Cost of Health Care in Retirement

The cost of healthcare is a big concern for everybody, none so much as people facing retirement and a set income.  Many people don’t know how much healthcare is going to cost or how much coverage they are going to need.  The biggest threat to retirement is the combination of getting sick and spending more than expected.  However, understanding your health insurance and other coverage options as well implementing a savings plan can help make sure you’ve saved enough to retire in the lifestyle you want.

One of the biggest misperceptions is that Medicare pays for everything, when in fact, it does not.  For example dental care, eye care, routine hearing tests, custodial care, long-term care – none of those are covered by Medicare.  In order to have comprehensive coverage, you need to purchase a medical supplement insurance plan or having funding provided in your plan.  There are different options under Medicare.  Part A covers hospital stays and is generally free, with Part B covering doctor visits.  Part C or Medicare Advantage offers coverage beyond the standard insurance, and Part D covers prescription drugs.  Private insurers also provide coverage for some of Medicare’s out-of-pocket expenses.

As you start to plan for your long-term healthcare needs and costs, take a look at your family health history and your own medical history.  If there is a history of long-lasting illness, or consistent diseases that run in the family, getting long-term care insurance could help reduce costs significantly in the future.

Once you determine how much you will need and what is covered and not covered by Medicare, you may need to look at medical subsidies because costs beyond insurance can be high.  According to the Employee Benefit Research Institute, the average couple spends more than $400,000 over their lifetime on medical expenses beyond what Medicare covers.  There are tax-deferred ways to save money, which can help ease the costs, such as HSAs and MSAs.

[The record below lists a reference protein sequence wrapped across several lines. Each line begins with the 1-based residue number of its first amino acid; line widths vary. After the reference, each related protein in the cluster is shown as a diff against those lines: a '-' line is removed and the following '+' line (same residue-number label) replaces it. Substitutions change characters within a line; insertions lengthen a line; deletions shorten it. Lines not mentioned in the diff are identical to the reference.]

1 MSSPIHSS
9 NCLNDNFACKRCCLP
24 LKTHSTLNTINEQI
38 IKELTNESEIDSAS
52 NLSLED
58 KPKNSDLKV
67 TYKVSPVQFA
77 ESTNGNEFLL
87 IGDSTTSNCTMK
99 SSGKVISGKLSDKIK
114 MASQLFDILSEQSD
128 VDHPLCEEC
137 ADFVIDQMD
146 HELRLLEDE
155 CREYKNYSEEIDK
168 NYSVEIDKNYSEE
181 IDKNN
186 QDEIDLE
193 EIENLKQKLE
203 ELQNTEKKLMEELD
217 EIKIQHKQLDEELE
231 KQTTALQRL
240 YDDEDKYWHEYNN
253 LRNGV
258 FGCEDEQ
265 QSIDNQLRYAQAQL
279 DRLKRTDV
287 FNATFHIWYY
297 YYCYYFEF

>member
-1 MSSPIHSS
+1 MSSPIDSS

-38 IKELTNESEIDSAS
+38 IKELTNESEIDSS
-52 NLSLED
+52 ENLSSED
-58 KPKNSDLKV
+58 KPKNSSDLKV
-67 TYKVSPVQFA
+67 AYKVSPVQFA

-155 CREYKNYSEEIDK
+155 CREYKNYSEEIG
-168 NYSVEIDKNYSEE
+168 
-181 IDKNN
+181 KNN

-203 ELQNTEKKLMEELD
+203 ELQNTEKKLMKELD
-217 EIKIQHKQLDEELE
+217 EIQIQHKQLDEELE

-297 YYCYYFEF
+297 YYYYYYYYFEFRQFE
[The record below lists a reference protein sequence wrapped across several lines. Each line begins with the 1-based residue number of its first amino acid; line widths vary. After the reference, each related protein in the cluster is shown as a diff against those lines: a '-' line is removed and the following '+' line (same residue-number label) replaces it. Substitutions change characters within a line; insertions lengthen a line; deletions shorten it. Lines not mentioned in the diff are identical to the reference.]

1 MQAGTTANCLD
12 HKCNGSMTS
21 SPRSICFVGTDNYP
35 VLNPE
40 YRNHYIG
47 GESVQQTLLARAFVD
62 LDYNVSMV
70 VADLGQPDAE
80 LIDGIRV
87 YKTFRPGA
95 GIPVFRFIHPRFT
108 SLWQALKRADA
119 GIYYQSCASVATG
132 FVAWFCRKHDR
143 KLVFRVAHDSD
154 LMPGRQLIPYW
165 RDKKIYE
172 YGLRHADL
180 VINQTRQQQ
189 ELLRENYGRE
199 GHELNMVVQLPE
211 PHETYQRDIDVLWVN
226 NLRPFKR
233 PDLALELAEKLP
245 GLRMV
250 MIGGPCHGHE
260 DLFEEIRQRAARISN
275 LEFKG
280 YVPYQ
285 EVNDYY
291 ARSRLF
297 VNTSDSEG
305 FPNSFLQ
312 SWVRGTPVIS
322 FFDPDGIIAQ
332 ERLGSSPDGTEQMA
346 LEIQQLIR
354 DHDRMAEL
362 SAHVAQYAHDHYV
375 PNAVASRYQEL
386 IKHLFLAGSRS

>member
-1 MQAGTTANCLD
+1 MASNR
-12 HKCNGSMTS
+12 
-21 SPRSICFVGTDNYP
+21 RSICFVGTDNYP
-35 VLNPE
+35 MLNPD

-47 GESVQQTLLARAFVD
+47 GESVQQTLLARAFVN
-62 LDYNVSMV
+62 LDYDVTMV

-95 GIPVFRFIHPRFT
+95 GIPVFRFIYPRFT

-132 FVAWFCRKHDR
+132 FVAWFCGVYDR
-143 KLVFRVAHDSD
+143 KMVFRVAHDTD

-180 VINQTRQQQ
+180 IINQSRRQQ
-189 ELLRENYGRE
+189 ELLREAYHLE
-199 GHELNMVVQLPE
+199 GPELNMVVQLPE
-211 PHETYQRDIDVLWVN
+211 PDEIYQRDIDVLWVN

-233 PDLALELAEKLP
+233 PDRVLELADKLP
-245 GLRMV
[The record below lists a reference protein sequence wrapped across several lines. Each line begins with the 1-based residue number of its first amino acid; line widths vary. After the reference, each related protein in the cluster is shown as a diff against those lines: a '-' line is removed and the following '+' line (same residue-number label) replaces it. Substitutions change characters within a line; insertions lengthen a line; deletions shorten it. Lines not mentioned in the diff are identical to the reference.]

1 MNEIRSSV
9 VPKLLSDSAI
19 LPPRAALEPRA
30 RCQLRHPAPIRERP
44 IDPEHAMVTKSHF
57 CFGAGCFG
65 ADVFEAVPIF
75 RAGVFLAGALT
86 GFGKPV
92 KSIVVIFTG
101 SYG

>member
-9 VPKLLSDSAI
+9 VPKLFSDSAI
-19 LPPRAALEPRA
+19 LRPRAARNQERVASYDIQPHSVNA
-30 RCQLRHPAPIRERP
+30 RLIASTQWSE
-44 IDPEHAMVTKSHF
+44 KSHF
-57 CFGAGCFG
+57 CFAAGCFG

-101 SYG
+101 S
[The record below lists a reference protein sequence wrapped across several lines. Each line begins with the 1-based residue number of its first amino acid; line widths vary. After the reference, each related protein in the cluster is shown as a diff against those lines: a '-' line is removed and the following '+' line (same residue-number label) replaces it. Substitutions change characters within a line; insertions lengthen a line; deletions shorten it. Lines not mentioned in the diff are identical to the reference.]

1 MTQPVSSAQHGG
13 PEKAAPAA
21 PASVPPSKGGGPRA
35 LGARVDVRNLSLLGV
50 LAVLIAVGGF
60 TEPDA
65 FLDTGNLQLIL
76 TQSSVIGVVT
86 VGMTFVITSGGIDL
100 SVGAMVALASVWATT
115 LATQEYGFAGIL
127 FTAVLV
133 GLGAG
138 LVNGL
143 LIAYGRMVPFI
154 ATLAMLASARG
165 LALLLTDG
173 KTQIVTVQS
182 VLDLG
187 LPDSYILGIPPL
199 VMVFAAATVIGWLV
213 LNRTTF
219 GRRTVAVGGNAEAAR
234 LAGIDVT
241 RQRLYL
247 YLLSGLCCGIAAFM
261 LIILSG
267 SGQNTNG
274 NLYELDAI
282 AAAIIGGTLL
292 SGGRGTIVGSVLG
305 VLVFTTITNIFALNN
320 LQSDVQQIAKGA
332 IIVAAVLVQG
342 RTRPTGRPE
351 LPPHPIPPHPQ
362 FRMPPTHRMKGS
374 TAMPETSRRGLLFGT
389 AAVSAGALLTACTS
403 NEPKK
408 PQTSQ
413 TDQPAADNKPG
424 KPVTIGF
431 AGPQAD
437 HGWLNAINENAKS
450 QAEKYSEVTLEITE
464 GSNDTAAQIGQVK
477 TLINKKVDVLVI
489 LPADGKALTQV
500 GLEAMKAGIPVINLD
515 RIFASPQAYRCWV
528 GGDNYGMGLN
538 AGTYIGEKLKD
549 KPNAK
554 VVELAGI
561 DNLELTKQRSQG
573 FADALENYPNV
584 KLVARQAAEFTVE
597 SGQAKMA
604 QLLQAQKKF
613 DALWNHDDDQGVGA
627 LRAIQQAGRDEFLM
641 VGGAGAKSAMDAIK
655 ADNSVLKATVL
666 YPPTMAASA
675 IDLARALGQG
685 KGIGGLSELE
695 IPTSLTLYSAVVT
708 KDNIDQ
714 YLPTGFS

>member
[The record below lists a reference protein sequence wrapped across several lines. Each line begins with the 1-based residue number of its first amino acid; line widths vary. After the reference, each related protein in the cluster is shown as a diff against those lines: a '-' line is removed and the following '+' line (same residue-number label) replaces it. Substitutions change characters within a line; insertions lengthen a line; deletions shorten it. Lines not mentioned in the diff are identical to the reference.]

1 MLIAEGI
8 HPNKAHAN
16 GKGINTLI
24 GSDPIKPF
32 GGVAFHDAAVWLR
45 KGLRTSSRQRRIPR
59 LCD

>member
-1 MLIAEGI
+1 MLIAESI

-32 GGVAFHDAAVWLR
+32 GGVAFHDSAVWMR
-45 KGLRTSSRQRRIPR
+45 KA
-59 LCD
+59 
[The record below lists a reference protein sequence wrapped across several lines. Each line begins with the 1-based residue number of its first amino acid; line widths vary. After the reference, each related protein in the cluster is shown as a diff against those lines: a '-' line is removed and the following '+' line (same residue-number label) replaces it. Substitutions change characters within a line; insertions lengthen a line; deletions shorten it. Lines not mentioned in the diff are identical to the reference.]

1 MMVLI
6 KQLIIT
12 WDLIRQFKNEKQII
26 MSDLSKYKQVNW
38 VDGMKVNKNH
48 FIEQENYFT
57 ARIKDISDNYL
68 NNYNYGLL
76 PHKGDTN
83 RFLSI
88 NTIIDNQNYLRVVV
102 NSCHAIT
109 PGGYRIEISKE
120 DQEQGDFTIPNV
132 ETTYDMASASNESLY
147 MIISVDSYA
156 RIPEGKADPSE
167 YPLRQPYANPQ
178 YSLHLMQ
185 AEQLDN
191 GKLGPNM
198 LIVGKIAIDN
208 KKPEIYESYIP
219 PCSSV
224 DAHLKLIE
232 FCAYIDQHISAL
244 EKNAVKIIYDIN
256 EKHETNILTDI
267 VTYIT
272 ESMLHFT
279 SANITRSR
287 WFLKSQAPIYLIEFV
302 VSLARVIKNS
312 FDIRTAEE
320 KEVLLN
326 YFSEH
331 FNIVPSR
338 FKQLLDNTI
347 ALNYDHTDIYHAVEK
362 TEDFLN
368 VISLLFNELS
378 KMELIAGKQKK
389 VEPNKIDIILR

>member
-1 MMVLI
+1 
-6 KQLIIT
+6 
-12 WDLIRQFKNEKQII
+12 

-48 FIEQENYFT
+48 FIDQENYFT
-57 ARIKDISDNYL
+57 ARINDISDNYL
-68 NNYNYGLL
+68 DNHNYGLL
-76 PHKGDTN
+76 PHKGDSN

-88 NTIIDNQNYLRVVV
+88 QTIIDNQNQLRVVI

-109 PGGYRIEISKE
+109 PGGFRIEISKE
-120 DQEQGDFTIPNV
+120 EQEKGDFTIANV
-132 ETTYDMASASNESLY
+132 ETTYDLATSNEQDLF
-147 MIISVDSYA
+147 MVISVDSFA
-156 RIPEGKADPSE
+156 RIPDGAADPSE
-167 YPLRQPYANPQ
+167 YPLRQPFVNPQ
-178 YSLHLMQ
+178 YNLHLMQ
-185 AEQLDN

Making sure you have the right insurance could help keep your savings intact.  Depending on your health there is a very real possibility of going into a retirement or assisted living facility.  Many need to take a hard look at whether or not they have the resources to pay for it and if not, what are the insurance options.  According to experts, 70% of people over the age of 65 will need long-term care.  And even though there are government-funded assisted living facilities, these may not be the type of care you want.

However, paying for a long-term care facility can be expensive depending on the type of care.  If you’re in a nursing home for a year that could be well over $100,000, which is more than the average person saves for health care.  Depending on how many assets you have or whether or not you want to pass these on as an inheritance, long-term care insurance may or may not make sense.  Even though long-term care insurance can afford you a nicer facility, it may make more sense to pay for it yourself.

Long-term insurance isn’t the only option.  Certain life insurance plans have long-term care riders with a death benefit if you don’t use that money.  Some states have programs that if you purchase for long-term insurance you’ll automatically go onto Medicaid.  However, the rules for Medicaid can be strict and this may not be the best option for everyone.

We encourage people to have a realistic view of their health care needs.  Most are under-planning and waiting until the last minute to figure it out.  But people can start to save and make sure they have medical care for the long haul.